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The miraculous orange sweet potato

Sweet potatoes and yams are often over-sweetened holiday side dishes here in the United States, but for farmers in Mozambique, this root vegetable is making the difference between hunger and happiness.

November 2010



Manuel Andrade's children enjoy some sweet potatoes.
Manuel Andrade’s children enjoy some sweet potatoes from the family farm.
Photo ©2009 Lucia Rodrigues/World Vision

Editors Note: For many Americans, Thanksgiving dinner wouldn’t be complete without baked yams with butter, brown sugar, real maple syrup, and toasted marshmallows.

These surprisingly nutritious root vegetables are full of beta-carotene, Vitamin C, potassium, dietary fiber, complex carbohydrates, and more. That’s why farmers in Mozambique are feeding and supporting their families by growing drought-resistant varieties of this potato.

Sweet potato farming = drought insurance

At this time of year in Mozambique, most of the farmers’ fields look dry, with some burned spots in preparation for the next season of planting when the rains come. Some families have gloomy faces. They are not sure what will happen: Will the rain be enough to grow crops such as maize, rice, and other basics?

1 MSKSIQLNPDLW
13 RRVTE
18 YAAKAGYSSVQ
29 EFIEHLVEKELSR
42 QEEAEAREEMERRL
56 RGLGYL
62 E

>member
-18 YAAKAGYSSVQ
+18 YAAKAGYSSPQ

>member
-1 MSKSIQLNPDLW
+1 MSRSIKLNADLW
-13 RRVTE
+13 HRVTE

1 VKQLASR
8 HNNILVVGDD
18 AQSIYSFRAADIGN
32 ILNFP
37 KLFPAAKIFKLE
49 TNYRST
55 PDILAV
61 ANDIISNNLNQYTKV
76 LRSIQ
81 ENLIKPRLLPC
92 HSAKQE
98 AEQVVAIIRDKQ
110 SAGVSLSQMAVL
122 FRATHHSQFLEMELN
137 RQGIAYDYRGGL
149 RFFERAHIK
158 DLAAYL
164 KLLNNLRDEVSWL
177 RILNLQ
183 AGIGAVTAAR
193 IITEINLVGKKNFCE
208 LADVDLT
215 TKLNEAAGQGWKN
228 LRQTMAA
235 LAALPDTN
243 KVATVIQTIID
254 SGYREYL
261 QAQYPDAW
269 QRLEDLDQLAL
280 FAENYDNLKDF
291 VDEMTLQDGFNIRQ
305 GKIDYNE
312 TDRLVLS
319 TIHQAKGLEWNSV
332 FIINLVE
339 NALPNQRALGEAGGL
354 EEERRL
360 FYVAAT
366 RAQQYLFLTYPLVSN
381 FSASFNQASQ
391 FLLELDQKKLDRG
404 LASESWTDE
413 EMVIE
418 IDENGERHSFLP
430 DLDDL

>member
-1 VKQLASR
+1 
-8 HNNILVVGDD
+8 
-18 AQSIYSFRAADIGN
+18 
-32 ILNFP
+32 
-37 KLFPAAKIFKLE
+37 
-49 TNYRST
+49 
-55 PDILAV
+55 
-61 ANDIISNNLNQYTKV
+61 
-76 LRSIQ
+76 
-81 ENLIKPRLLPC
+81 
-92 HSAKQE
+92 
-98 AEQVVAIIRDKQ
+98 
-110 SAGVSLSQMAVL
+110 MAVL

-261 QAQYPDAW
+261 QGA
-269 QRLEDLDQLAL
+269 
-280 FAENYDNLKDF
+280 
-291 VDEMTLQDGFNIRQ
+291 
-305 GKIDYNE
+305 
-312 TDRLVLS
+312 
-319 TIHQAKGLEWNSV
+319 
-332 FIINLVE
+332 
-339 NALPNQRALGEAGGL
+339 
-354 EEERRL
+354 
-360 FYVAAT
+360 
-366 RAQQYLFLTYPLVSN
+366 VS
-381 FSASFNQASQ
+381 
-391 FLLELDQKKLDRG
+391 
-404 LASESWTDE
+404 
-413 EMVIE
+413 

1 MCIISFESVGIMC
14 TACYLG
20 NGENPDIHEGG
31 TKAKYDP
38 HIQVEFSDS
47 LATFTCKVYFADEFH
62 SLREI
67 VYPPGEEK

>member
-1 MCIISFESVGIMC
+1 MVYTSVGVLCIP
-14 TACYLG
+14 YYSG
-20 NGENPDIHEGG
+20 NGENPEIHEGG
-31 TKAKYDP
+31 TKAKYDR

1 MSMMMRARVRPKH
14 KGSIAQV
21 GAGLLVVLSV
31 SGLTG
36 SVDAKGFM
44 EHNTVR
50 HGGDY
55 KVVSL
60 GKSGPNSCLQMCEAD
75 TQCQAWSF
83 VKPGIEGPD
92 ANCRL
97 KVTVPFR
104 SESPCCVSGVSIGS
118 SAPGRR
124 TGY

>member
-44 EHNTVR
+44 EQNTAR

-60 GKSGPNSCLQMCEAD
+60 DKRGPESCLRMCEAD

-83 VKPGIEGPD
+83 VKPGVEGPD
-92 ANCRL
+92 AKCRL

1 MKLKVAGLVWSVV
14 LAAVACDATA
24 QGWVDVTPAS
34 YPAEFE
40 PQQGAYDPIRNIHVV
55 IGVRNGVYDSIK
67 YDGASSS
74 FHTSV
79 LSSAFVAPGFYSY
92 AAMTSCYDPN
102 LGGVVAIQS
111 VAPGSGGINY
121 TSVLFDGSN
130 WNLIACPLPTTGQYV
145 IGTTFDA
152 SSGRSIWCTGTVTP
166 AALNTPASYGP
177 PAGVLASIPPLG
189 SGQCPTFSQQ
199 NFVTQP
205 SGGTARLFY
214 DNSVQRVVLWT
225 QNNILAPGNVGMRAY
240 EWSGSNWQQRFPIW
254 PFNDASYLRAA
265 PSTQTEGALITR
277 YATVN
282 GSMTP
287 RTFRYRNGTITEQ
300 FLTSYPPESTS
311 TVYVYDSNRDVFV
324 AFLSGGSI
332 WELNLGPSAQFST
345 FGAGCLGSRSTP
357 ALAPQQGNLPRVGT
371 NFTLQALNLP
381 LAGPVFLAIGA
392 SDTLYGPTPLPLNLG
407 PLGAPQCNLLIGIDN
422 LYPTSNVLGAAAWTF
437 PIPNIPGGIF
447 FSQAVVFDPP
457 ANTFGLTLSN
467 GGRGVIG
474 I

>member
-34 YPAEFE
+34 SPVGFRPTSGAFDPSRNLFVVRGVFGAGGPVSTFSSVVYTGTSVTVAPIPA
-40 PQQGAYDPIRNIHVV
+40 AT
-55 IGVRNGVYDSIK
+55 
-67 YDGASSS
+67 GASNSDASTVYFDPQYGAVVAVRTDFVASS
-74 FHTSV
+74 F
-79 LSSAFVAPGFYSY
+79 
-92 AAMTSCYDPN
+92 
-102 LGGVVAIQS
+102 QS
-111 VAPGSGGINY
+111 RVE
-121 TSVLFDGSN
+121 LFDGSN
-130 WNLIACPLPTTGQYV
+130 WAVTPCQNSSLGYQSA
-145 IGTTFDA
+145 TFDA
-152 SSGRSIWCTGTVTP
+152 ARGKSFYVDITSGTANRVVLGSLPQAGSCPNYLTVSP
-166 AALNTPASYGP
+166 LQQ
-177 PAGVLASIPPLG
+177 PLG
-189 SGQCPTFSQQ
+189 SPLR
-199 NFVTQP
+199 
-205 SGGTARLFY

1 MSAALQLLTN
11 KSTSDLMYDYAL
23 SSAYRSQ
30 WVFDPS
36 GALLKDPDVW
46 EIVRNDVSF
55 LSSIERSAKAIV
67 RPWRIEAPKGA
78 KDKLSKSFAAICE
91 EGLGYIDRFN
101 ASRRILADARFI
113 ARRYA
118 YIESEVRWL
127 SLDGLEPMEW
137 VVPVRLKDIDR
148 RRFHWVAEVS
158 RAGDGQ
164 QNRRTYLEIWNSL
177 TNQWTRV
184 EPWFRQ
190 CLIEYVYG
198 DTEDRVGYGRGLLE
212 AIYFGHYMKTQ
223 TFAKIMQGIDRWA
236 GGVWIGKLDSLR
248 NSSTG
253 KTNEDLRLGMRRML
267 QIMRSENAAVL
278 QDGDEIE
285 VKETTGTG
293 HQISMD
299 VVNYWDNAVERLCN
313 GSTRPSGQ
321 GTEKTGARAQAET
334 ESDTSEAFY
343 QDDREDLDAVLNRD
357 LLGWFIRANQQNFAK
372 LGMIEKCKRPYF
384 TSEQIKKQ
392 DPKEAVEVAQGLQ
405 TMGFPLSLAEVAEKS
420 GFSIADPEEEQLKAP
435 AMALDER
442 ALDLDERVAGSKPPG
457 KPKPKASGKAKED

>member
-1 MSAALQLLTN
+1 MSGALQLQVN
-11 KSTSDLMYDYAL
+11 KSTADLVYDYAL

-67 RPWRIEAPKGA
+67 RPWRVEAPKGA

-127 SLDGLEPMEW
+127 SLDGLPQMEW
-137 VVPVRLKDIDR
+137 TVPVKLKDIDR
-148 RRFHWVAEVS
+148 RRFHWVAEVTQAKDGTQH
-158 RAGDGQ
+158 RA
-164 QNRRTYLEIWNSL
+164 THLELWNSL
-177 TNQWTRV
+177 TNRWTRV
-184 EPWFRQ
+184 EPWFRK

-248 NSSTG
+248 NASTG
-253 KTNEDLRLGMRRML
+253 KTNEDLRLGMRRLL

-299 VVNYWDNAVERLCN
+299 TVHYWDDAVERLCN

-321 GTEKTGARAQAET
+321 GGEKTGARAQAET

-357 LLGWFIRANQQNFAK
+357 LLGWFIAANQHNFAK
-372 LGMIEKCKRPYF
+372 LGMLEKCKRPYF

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However, Manuel Andrade’s family is having a different experience. He and his wife Emilia look very happy. They are working in their field, cultivating yams, or orange sweet potatoes.

When asked why his mood was so different than the other farmers in the area, Manuel replied: “I am not worried. Until the rains start and we start having new crops, I and my family are fine. I have a farm with orange sweet potatoes. They are right for this season, as there is nothing in the fields, and it is all dry at this time.”

Oddly named, but effective: resisto and gaba-gaba

Manuel proudly displays a set of the sweet potatoes that have helped bring stability and happiness to his family.
Manuel proudly displays a set of the sweet potatoes that have helped bring stability and happiness to his family.
Photo ©2009 Lucia Rodrigues/World Vision